Or 2010, when everyone voted for Representatives with a laser-like focus on jobs abortion, rape, "fark the libs", "screw the poor", and repealing Obamacare.


I never mentioned them, but my point applies to them as well. People don't vote based on actual policy, but on image and feeling. In 2010 the Democrats appeared to be failures (they had just had total filibuster-proof legislative power for months and did essentially nothing with it) and the Republicans were riding a wave of appearing strong and ascendant; who wouldn't want to join the winning team? 2000 is a special case- it was so close because there seemed to be (and, likely, were) so few substantive and image differences, so it came down to flipping a coin a hundred million times.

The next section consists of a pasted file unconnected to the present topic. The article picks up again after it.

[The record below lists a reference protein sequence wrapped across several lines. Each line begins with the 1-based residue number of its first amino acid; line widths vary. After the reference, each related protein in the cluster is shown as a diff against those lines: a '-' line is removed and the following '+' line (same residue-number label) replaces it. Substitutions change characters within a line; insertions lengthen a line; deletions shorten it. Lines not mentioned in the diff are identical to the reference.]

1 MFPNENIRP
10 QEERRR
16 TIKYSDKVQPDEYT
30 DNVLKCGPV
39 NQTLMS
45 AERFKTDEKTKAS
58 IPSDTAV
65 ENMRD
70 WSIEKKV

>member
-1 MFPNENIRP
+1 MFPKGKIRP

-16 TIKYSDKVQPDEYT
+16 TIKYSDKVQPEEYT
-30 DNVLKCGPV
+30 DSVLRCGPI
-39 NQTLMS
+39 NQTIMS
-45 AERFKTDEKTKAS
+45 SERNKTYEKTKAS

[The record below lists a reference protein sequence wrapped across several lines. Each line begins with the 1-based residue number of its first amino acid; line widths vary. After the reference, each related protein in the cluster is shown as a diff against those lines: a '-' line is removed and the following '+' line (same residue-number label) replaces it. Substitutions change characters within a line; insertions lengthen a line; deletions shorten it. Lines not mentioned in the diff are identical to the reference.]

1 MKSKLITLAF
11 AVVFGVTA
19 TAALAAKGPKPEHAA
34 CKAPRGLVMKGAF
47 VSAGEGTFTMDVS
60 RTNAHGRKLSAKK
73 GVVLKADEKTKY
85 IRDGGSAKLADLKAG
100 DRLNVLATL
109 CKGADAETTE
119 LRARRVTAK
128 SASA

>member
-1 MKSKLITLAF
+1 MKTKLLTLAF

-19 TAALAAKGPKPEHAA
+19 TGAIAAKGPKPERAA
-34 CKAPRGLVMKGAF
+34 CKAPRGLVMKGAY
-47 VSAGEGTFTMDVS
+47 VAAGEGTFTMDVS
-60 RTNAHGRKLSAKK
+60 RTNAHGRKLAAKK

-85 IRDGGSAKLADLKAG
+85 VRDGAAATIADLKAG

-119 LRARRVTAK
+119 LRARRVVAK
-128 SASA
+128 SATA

2013-12-16 11:20:57 AM  

jakomo002: http://www.independent.co.uk/news/world/americas/outrage-at-cias-dead l y-double-tap-drone-attacks-8174771.html

More and more, while the overall frequency of strikes has fallen since a Nato attack in 2011 killed 24 Pakistani soldiers and strained US-Pakistan relations, initial strikes are now followed up by further missiles in a tactic which lawyers and campaigners say is killing an even greater number of civilians. The tactic has cast such a shadow of fear over strike zones that rescuers often wait for hours before daring to visit the scene of an attack.


"These strikes are becoming much more common," Mirza Shahzad Akbar, a Pakistani lawyer who represents victims of drone strikes, told The Independent. "In the past it used to be a one-off, every now and then. Now almost every other attack is a double tap. There is no justification for it.